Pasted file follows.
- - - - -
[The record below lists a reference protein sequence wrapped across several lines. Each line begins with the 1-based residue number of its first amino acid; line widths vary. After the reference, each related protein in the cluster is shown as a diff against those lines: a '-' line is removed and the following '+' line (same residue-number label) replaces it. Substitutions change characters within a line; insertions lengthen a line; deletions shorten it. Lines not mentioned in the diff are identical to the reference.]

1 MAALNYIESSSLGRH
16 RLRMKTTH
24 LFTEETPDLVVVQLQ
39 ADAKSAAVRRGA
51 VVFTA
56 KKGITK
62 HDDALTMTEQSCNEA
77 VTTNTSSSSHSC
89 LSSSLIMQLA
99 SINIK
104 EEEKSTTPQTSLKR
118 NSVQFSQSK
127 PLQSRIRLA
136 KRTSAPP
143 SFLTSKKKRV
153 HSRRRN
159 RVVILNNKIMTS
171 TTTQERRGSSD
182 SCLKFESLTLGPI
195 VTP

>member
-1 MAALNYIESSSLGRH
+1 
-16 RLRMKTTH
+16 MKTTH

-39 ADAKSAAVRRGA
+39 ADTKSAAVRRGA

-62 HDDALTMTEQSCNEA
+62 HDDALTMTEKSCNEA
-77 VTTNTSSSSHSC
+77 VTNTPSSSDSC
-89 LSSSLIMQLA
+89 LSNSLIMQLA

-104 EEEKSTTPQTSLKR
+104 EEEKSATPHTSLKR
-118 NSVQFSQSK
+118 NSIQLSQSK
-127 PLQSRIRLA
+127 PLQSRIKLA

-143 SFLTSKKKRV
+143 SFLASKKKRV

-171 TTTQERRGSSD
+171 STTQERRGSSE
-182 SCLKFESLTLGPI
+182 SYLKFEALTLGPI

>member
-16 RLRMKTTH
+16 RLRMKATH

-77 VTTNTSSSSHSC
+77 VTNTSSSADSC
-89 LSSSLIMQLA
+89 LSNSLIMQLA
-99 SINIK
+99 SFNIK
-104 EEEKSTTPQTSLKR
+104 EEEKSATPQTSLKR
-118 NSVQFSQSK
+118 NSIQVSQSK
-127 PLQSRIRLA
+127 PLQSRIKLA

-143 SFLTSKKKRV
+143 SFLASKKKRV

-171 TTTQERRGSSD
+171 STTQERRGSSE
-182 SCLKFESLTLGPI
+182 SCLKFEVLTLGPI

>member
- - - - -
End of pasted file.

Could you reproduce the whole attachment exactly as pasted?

[The record below lists a reference protein sequence wrapped across several lines. Each line begins with the 1-based residue number of its first amino acid; line widths vary. After the reference, each related protein in the cluster is shown as a diff against those lines: a '-' line is removed and the following '+' line (same residue-number label) replaces it. Substitutions change characters within a line; insertions lengthen a line; deletions shorten it. Lines not mentioned in the diff are identical to the reference.]

1 MAALNYIESSSLGRH
16 RLRMKTTH
24 LFTEETPDLVVVQLQ
39 ADAKSAAVRRGA
51 VVFTA
56 KKGITK
62 HDDALTMTEQSCNEA
77 VTTNTSSSSHSC
89 LSSSLIMQLA
99 SINIK
104 EEEKSTTPQTSLKR
118 NSVQFSQSK
127 PLQSRIRLA
136 KRTSAPP
143 SFLTSKKKRV
153 HSRRRN
159 RVVILNNKIMTS
171 TTTQERRGSSD
182 SCLKFESLTLGPI
195 VTP

>member
-1 MAALNYIESSSLGRH
+1 
-16 RLRMKTTH
+16 MKTTH

-39 ADAKSAAVRRGA
+39 ADTKSAAVRRGA

-62 HDDALTMTEQSCNEA
+62 HDDALTMTEKSCNEA
-77 VTTNTSSSSHSC
+77 VTNTPSSSDSC
-89 LSSSLIMQLA
+89 LSNSLIMQLA

-104 EEEKSTTPQTSLKR
+104 EEEKSATPHTSLKR
-118 NSVQFSQSK
+118 NSIQLSQSK
-127 PLQSRIRLA
+127 PLQSRIKLA

-143 SFLTSKKKRV
+143 SFLASKKKRV

-171 TTTQERRGSSD
+171 STTQERRGSSE
-182 SCLKFESLTLGPI
+182 SYLKFEALTLGPI

>member
-16 RLRMKTTH
+16 RLRMKATH

-77 VTTNTSSSSHSC
+77 VTNTSSSADSC
-89 LSSSLIMQLA
+89 LSNSLIMQLA
-99 SINIK
+99 SFNIK
-104 EEEKSTTPQTSLKR
+104 EEEKSATPQTSLKR
-118 NSVQFSQSK
+118 NSIQVSQSK
-127 PLQSRIRLA
+127 PLQSRIKLA

-143 SFLTSKKKRV
+143 SFLASKKKRV

-171 TTTQERRGSSD
+171 STTQERRGSSE
-182 SCLKFESLTLGPI
+182 SCLKFEVLTLGPI

>member